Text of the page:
The Autopsy of Jane Doe (2016, dir. André Øvredal)
Our film opens with a scene that immediately ropes us in. Triple homicide. The old couple who lives at the residence. A plumber who was servicing the house. No signs of forced entry. The strangest thing in a very strange crime scene turns out to the half-buried body of a young woman, not a mark on her. The protagonists of our story are Austin Tilden (Emile Hirsch) and his father Tommy (Brian Cox), the latest in a family line of morticians. They have a contract with the local police to do forensic work in their morgue with an emphasis on just determining the cause of death. The body of Jane Doe arrives late one night, and they begin to find strange marks and injuries on her that lead into a night of terror.
Autopsy marks the follow-up feature by director André Øvredal who last brought us, Troll Hunter, a Norwegian horror film that offered a smart take on the found footage genre. Whereas Øvredal wrote Troll Hunter, this time he directs a script by a writer from Once Upon a Time among other television work. The premise for this horror flick is great. Tons of questions are raised from the crime scene alone, and the first half of the film compounds those questions as strange things are discovered in the body. However, when the horror tropes start to kick in the film begins to feel painfully formulaic. There is one particular misdirect/death that happens about ⅔ through the film that had my wife and I both, groaning. It comes out of nowhere and feels logistically impossible that this person could have been in this place at that time. Definite plot convenience to shock the audience with a twist kind of territory.
The film does offer a few jump scares but overall chooses to focus on the creeping dread the autopsy causes. The condition of individual organs don’t make sense. Objects are found in her stomach that should have been digested by now. Bones are broken in very specific ways. We also spend a lot of time developing the father/son dynamic but that seems to peter out when the script decides it’s “horror time” and we have dead bodies wandering around. These are two very good actors that aren’t given much more than moments to react in the script.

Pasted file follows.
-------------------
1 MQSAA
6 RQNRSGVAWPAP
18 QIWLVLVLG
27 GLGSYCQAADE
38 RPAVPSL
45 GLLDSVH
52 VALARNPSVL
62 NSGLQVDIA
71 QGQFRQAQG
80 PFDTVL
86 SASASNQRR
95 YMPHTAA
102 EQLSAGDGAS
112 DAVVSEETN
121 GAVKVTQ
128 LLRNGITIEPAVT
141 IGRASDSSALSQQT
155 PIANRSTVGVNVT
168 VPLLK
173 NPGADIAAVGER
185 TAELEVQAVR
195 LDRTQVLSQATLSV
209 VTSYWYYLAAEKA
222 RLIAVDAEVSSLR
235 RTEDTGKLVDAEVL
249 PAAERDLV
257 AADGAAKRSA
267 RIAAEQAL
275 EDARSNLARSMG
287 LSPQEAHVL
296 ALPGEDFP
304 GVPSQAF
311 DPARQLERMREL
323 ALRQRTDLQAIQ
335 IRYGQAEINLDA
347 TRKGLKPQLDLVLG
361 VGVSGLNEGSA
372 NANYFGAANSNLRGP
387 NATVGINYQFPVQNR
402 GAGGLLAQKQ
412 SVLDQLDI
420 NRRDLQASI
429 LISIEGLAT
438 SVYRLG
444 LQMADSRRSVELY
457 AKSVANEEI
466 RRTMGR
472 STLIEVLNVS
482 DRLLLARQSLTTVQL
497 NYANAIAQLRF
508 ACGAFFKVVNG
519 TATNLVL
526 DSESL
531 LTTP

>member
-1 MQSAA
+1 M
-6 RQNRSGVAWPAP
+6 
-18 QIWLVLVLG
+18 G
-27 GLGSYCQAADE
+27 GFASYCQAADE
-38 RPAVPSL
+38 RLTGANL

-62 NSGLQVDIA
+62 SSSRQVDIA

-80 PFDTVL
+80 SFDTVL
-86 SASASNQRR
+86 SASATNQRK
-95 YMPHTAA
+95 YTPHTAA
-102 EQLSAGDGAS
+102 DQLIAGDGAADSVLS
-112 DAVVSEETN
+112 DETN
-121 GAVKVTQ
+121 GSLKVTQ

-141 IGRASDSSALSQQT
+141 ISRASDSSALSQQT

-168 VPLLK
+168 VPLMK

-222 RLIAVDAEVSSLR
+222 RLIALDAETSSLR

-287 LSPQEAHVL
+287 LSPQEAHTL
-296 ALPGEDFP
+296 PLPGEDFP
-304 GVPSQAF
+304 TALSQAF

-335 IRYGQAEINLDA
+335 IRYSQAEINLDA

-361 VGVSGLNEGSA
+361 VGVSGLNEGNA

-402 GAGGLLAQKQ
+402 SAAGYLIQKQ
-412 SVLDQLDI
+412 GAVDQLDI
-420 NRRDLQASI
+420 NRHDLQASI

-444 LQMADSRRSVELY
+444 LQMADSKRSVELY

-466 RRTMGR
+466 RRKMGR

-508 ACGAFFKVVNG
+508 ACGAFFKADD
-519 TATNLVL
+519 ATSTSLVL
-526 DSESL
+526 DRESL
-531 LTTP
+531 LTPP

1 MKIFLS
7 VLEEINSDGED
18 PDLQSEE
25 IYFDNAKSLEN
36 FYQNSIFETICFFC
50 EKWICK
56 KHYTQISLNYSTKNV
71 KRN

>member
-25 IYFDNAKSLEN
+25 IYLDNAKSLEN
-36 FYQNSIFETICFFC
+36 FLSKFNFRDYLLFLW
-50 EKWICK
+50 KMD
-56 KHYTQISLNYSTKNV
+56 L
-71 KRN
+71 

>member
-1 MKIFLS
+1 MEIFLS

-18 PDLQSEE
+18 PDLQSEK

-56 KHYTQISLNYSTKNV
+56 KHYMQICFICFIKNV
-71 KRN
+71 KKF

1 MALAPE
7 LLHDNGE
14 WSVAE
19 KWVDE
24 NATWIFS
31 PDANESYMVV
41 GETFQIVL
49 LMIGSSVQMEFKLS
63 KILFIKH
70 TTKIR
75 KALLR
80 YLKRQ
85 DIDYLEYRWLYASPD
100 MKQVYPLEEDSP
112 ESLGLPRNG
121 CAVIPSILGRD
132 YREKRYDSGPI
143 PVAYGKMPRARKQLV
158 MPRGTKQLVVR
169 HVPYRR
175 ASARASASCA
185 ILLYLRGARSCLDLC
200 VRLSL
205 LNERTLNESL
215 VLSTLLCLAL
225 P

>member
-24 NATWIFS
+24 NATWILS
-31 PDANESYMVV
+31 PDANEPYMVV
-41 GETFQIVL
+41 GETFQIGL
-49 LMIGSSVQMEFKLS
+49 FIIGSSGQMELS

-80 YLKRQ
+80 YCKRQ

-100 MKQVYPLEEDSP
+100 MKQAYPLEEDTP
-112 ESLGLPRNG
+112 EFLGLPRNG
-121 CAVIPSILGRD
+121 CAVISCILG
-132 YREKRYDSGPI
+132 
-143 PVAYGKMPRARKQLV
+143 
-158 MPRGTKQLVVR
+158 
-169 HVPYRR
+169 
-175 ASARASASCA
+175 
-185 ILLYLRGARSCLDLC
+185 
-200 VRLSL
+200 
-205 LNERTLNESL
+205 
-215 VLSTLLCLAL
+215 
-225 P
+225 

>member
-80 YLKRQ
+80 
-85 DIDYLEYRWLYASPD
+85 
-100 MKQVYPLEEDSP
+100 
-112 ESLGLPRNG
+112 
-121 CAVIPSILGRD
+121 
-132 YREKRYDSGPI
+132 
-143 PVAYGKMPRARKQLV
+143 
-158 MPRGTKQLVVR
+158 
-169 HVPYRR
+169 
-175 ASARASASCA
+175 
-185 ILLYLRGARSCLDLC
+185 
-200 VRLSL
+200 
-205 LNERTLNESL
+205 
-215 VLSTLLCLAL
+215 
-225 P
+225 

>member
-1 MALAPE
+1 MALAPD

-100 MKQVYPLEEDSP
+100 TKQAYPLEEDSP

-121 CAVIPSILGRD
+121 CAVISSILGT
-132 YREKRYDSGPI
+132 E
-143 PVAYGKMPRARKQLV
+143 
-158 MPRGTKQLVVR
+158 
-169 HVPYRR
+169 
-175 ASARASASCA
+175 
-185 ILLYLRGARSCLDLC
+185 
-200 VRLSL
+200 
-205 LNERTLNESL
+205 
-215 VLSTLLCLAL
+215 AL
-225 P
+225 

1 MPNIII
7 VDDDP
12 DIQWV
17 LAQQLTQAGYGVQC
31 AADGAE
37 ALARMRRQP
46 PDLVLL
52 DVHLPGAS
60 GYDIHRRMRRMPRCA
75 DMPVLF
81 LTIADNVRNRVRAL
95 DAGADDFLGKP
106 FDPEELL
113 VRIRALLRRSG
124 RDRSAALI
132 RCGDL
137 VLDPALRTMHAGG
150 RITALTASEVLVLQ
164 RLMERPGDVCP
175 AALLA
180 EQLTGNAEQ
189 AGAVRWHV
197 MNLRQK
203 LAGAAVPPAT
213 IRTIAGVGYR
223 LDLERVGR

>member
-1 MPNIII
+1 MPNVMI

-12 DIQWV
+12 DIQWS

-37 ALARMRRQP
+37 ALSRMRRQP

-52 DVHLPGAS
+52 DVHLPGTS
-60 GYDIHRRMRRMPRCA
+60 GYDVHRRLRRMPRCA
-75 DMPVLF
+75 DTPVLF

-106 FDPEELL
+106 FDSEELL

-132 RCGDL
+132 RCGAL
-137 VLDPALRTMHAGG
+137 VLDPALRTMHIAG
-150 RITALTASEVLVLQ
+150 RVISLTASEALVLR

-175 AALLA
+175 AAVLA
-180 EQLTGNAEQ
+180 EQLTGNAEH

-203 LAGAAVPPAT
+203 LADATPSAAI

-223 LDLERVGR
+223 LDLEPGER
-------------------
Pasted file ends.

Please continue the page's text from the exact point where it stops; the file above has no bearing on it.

Owlen Catherine Kelly plays Jane Doe, and it is a very challenging role because it would seem she just has to lay there naked and motionless for the runtime of the film. Øvredal takes advantage of a film technique called the Kuleshov effect. The idea is that by juxtaposing an expressionless face with other images, you can influence the audience’s perceptions of what emotion the face is showing. Very clever cuts are made from supernatural, spooky events, to the morticians, and finally to Jane’s face causing that expressionless face to feel more and more sinister as we get deeper into the film.
Overall, I was incredibly disappointed by this film. The clips that had been shared online came from the first half which is brimming with potential and has a lot of the elements in place to be a great horror film. My only guess is that the writer didn’t know where they were going with that first half and, instead of working out some clever way to bring these elements together, just went with tired old horror cliches and an incredibly unsatisfying ending.